“Terror” was prominent in the headlines referencing the bombing and shooting in Norway. An apt adjective, for sure. While the bombing in Oslo is horrific enough, I can’t imagine anything more terrifying than what the kids at that summer camp must have endured. The thought of them seeing someone they believed to be a police officer – a person sent to keep them safe—open fire on them is nauseating. But here, fear seems to be not only the result of the murderer’s actions, but the cause as well. News reports refer to the suspect as an extremist who believes that immigration, multi-culturalism, and particularly Islam are destroying Norway. A man acting from fear creates fear.
Now we drop into the seemingly banal. However, in my mind at least, fear breeds fear. The more we close our minds, bodies, and hearts, in self-protection, the more we make room for the truly dark things.
Playgrounds – remember metal slides? Do you remember the really tall ones, with their tight corkscrews and rickety ladders? Do you remember how the metal burned your legs below the hem of your shorts on a summer day? Do you remember the metal merry-go-rounds? Do you remember trying to keep your legs moving as fast as those of the older kids, until you screwed up the courage for that jump and then landed on the spinning platform? Do you remember the pit of fear in your stomach just before you took that leap? My kids won’t. And if you are a member of my generation or those that follow, neither will your kids. As parents, we have clamored for freedom from fear for our children. We have smoothed the edges, lowered the peaks, and softened the landings for our kids. We are one step away from bubble-wrapping them into incompetence. And, in our desire to protect our children from the scrapes and fractures of life, we have taught them that life is to be feared. We are creating adults who will not have the skills to stand against the darkness of fear.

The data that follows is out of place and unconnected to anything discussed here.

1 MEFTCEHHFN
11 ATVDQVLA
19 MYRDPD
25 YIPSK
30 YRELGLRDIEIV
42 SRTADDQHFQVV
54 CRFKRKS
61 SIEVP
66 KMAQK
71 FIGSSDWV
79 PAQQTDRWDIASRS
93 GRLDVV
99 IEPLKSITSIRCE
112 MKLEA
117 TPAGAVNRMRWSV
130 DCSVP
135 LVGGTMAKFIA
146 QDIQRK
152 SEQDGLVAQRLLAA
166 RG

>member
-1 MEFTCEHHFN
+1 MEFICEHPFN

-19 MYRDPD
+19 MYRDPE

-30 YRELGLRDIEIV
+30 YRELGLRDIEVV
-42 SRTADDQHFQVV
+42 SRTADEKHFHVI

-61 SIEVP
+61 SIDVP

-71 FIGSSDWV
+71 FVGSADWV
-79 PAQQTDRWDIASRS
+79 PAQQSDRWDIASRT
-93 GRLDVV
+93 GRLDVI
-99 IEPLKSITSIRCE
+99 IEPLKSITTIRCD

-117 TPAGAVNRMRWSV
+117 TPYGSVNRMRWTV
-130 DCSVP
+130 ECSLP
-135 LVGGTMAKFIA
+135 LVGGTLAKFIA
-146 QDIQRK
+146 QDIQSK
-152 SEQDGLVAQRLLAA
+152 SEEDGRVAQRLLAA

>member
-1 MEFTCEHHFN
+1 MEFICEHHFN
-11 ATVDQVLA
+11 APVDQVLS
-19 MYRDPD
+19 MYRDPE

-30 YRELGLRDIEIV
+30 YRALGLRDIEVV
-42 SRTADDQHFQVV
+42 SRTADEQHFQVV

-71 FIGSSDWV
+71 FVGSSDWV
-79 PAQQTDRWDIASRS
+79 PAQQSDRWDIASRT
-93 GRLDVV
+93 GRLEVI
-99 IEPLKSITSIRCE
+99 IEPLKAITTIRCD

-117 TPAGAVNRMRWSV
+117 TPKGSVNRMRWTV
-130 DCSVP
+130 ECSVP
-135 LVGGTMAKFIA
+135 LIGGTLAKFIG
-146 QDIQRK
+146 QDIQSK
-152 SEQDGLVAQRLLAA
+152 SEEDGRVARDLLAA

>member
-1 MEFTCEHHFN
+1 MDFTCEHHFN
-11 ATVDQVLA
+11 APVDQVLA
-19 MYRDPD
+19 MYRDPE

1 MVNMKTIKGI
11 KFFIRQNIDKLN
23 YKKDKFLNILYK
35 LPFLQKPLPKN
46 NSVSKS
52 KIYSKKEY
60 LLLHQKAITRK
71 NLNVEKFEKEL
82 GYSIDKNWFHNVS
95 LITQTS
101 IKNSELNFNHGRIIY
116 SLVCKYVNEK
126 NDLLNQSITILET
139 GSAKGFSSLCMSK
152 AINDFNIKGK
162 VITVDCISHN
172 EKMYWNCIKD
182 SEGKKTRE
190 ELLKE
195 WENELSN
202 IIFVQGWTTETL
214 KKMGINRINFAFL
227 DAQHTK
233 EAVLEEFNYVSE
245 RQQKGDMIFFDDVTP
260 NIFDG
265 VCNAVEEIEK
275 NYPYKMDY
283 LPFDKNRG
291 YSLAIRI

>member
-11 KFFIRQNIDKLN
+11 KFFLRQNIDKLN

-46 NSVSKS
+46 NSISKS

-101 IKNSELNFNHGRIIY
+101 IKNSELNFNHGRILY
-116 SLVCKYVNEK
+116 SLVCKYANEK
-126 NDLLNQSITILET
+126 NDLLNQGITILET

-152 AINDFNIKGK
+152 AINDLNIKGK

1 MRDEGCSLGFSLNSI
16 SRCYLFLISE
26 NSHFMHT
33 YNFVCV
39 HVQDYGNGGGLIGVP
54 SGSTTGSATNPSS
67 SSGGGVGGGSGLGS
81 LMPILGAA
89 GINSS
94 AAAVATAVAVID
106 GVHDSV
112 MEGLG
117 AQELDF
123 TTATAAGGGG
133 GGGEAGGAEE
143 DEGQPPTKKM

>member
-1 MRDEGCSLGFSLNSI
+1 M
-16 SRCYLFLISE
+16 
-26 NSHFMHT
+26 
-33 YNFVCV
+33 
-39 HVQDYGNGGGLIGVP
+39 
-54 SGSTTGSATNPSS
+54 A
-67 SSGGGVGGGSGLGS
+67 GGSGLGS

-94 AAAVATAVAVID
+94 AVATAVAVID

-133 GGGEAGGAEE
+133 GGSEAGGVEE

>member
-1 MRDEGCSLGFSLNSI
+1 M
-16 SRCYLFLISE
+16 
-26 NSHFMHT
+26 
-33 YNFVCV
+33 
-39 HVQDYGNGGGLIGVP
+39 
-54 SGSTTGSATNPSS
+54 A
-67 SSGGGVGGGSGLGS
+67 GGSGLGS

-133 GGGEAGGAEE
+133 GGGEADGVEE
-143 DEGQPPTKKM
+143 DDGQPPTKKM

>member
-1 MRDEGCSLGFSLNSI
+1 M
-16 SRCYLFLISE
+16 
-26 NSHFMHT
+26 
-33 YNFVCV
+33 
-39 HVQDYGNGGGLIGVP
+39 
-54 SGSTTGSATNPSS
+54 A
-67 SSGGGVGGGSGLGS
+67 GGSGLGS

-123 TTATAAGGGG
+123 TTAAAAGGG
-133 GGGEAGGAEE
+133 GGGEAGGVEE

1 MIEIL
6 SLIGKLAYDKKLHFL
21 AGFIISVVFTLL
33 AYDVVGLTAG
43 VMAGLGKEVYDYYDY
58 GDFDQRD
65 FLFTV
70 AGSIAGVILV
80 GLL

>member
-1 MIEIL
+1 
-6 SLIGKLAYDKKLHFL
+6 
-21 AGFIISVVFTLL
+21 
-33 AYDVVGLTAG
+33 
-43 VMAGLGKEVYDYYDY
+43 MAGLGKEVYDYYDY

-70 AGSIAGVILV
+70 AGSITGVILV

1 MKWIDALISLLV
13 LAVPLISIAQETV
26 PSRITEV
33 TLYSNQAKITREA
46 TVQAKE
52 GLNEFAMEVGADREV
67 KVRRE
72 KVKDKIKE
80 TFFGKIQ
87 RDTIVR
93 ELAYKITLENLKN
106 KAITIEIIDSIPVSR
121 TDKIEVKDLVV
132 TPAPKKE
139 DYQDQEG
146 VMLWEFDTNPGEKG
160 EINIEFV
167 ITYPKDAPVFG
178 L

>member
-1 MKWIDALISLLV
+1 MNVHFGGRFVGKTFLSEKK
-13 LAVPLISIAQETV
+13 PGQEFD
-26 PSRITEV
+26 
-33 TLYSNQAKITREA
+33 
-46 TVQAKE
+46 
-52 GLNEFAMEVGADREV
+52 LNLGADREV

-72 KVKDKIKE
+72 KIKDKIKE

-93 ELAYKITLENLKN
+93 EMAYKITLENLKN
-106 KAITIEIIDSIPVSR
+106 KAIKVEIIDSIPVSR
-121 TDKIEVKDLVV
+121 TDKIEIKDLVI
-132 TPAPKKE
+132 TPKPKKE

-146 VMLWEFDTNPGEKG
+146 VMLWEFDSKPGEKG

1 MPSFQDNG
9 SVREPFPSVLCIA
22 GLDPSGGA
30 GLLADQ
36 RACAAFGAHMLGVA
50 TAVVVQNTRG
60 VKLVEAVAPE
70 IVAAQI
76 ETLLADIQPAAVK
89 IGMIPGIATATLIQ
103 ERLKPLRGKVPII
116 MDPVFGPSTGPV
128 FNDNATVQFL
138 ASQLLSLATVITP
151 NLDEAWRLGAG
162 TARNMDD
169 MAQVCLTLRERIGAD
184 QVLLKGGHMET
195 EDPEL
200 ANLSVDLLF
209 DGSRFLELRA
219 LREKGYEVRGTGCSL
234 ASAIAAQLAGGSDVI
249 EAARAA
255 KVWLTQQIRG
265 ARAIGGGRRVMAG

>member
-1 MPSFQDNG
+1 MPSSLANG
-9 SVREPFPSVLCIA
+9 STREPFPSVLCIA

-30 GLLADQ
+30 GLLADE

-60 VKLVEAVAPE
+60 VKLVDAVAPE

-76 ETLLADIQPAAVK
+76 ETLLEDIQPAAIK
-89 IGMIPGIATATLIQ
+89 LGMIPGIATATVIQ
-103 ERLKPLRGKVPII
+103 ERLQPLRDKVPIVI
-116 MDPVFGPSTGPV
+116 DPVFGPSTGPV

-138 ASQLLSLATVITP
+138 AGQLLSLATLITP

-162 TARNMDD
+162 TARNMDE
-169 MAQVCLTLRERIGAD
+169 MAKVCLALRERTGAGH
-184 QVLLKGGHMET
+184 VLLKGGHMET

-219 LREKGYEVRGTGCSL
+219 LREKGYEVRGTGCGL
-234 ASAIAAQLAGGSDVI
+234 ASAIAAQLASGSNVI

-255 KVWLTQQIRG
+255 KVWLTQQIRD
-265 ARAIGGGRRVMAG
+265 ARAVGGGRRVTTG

The Absolutely True Diary of a Part-Time Indian, by Sherman Alexie is on my to-read list, so I’ll admit that I am not yet qualified to speak intelligently about it. (There are those who would say that I’m not qualified to speak intelligently about a number of things, but why let fear stop me?) However, I was intrigued by the news that the Richland, WA school board had reversed a decision to ban Mr. Alexie’s book after two of the members originally voting for the ban decided to actually read the book. The Absolutely True Diary of a Part-Time Indian tends to spark controversy due to the “dark” nature of its subject matter. The semi-autobiographical story of a boy raised in poverty on a Native American reservation attending a mostly-white high school deals with themes that middle class parents often fear exposing their children to. The book was one of those listed in the recent rant against YA fiction in the Wall Street Journal. I’ve already written my thoughts on the article and its implications, but for anyone uncertain as to my views on book banning, here they are: